Project launched August 2022.

The Geological Survey of South Australia’s Critical Minerals South Australia project is looking at the potential for critical mineral elements across the state. An economic study will be completed to understand the value chain demand and supply, assessment of barriers, opportunities, and drivers at state level along with existing and potential market advantages.

Critical minerals, sometimes referred to as strategic minerals, are essential to national security, modern economic development and a green energy future. A mineral or metal is considered critical if its supply to industry is at risk. Efforts across the entire supply chain are ramping up throughout Australia, with support from federal and state governments. South Australia is committed to a continued drive for alternate energy sources including renewables and supports exploration and mining across critical minerals and other metals to support a low carbon economy.

Australia currently lists 26 critical minerals, with high-purity alumina and silicon added earlier in 2022 (see July 2022 news article).

South Australia has significant global and national resources of critical minerals including 66% of Australia’s graphite resources and the state hosts the world’s largest zircon mine at Jacinth-Ambrosia. In addition, our frontier provinces are prospective for critical minerals including cobalt, rare earth elements, halloysite and magnesium. With the growing global demand for critical minerals, developing a full understanding of South Australia’s prospectivity is vital.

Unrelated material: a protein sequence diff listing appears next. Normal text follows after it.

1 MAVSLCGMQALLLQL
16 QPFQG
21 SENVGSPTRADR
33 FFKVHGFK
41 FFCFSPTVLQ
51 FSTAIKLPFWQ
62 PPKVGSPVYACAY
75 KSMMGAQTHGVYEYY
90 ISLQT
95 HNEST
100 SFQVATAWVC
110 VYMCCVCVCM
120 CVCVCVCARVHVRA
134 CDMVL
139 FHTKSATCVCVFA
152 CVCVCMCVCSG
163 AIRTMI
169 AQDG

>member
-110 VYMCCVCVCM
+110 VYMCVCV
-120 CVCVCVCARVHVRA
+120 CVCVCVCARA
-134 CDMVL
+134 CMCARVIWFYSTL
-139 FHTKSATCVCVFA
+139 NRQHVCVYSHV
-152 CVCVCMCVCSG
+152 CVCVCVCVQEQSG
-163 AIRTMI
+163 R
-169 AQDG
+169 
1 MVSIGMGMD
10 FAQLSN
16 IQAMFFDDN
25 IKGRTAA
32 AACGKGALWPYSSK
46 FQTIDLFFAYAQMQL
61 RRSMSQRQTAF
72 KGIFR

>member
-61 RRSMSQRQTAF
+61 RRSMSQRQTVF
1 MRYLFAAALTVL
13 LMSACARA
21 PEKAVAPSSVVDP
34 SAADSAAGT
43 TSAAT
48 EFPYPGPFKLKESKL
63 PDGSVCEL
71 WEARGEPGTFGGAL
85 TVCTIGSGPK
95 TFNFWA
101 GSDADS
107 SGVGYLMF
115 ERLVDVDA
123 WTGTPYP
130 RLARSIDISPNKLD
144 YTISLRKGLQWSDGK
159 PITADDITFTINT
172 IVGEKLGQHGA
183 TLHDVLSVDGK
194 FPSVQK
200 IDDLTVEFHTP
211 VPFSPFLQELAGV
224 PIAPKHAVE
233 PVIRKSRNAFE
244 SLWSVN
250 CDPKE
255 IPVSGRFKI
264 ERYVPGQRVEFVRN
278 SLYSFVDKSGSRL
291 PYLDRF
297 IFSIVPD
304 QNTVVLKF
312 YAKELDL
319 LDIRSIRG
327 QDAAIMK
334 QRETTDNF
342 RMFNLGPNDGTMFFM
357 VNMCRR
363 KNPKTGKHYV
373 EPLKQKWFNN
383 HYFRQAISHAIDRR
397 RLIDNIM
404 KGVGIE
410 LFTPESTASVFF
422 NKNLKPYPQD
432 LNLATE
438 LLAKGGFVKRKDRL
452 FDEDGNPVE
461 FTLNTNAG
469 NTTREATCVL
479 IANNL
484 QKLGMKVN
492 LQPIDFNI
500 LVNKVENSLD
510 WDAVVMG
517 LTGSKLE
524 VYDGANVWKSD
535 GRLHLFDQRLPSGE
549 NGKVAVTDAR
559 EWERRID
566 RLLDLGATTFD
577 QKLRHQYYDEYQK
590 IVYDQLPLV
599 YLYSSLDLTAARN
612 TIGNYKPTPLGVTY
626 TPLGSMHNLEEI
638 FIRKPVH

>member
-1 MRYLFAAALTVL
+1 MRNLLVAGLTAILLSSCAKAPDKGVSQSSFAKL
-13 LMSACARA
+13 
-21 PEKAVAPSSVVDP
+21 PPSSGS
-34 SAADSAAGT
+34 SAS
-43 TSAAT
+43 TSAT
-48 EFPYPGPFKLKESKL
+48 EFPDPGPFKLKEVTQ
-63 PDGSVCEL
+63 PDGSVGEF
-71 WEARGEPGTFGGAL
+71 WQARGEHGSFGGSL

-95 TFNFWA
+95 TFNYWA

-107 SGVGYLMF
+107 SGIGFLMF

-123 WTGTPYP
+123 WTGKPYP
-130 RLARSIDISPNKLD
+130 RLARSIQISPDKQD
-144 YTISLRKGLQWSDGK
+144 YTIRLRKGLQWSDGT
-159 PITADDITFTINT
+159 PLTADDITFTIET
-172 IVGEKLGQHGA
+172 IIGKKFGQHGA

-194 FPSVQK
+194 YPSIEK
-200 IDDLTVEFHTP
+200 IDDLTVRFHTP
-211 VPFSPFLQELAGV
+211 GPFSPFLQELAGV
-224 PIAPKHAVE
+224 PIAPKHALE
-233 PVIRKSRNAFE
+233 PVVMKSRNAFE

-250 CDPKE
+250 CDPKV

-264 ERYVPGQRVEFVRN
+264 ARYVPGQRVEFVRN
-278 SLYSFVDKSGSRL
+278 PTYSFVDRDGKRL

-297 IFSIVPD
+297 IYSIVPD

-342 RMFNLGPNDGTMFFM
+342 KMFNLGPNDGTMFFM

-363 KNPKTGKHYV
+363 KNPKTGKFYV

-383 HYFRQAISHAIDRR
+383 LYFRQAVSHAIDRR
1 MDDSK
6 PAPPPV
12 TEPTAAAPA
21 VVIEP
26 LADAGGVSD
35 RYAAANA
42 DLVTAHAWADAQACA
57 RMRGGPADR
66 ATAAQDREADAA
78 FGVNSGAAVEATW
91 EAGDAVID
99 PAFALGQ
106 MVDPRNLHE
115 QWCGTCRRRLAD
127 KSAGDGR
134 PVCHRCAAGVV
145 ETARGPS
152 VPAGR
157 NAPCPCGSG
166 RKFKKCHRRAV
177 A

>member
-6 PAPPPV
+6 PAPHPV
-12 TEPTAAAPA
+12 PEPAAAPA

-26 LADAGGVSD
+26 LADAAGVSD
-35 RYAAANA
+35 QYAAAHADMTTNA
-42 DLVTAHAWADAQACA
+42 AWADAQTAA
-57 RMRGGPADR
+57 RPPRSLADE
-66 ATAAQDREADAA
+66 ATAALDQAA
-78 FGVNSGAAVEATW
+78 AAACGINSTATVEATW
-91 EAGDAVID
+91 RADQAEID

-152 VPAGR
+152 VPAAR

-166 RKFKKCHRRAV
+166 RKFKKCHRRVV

The Critical Minerals project can be thought of in terms of 3 main pillars (Fig 1):

  1. What we know already. A statewide stocktake to review and compile the nature of mineral systems that produce economic grades of each defined critical mineral. A report will be generated for download on completion.
  2. What we missed. A detailed characterisation and full elemental geochemical analysis of key drillholes from the South Australia Drill Core Reference Library collection. New precompetitive datasets highlighting discovery opportunities at a state and regional level will be generated for release.
  3. What we threw out. An assessment of the potential for critical mineral recovery from mine waste, which feeds into the circular economy by offering an opportunity to rehabilitate the environment whilst reprocessing stockpiles on the surface.

    Figure 1

    Figure 1 Critical Minerals South Australia project structure.

The first deliverable will be a report reviewing the prospectivity of mine waste where the team has ranked around 1,000 mines sites to high grade for future sampling and analysis (Fig 2). This work was done in conjunction with our research partner, the University of Queensland (Sustainable Minerals Institute).

Figure 2

Figure 2 (a) Critical mineral mine site locations, South Australia. (b) Ranked results to be used to high grade sites for future sampling of critical mineral mine sites. (From the University of Queensland and Geological Survey of South Australia 2022 joint report – Secondary prospectivity of South Australia’s mine waste: review)

Check out the Critical Minerals South Australia webpage to keep in the loop on new releases.

Access the commodity resource, exploration and production dashboard on the South Australian Resources Information Gateway (SARIG).

– Bronwyn Camac, December 2022

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